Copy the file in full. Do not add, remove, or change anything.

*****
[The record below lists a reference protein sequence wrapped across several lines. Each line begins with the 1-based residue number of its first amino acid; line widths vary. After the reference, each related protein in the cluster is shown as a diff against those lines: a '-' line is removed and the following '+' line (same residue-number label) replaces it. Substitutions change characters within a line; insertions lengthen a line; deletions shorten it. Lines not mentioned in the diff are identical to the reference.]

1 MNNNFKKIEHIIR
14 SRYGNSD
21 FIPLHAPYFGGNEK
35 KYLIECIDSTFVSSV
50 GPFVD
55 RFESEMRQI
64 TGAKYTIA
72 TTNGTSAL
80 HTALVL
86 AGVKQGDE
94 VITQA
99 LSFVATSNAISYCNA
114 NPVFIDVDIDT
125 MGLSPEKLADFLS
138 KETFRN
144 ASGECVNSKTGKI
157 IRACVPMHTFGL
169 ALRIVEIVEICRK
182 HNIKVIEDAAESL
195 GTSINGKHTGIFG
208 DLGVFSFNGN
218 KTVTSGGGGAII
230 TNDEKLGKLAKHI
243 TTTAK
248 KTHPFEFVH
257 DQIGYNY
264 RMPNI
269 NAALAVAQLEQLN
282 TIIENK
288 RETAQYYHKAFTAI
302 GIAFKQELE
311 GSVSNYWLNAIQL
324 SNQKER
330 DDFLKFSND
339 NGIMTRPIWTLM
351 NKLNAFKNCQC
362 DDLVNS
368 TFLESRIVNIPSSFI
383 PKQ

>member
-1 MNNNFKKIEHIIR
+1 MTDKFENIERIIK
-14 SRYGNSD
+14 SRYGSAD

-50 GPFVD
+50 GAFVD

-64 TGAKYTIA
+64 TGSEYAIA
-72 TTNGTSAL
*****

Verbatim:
[The record below lists a reference protein sequence wrapped across several lines. Each line begins with the 1-based residue number of its first amino acid; line widths vary. After the reference, each related protein in the cluster is shown as a diff against those lines: a '-' line is removed and the following '+' line (same residue-number label) replaces it. Substitutions change characters within a line; insertions lengthen a line; deletions shorten it. Lines not mentioned in the diff are identical to the reference.]

1 MNNNFKKIEHIIR
14 SRYGNSD
21 FIPLHAPYFGGNEK
35 KYLIECIDSTFVSSV
50 GPFVD
55 RFESEMRQI
64 TGAKYTIA
72 TTNGTSAL
80 HTALVL
86 AGVKQGDE
94 VITQA
99 LSFVATSNAISYCNA
114 NPVFIDVDIDT
125 MGLSPEKLADFLS
138 KETFRN
144 ASGECVNSKTGKI
157 IRACVPMHTFGL
169 ALRIVEIVEICRK
182 HNIKVIEDAAESL
195 GTSINGKHTGIFG
208 DLGVFSFNGN
218 KTVTSGGGGAII
230 TNDEKLGKLAKHI
243 TTTAK
248 KTHPFEFVH
257 DQIGYNY
264 RMPNI
269 NAALAVAQLEQLN
282 TIIENK
288 RETAQYYHKAFTAI
302 GIAFKQELE
311 GSVSNYWLNAIQL
324 SNQKER
330 DDFLKFSND
339 NGIMTRPIWTLM
351 NKLNAFKNCQC
362 DDLVNS
368 TFLESRIVNIPSSFI
383 PKQ

>member
-1 MNNNFKKIEHIIR
+1 MTDKFENIERIIK
-14 SRYGNSD
+14 SRYGSAD

-50 GPFVD
+50 GAFVD

-64 TGAKYTIA
+64 TGSEYAIA
-72 TTNGTSAL